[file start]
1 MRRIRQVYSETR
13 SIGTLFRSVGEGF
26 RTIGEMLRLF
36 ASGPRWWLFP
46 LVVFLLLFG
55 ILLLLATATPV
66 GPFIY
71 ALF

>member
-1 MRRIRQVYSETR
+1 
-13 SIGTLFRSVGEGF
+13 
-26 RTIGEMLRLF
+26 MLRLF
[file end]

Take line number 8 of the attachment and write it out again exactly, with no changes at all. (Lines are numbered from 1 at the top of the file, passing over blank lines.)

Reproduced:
71 ALF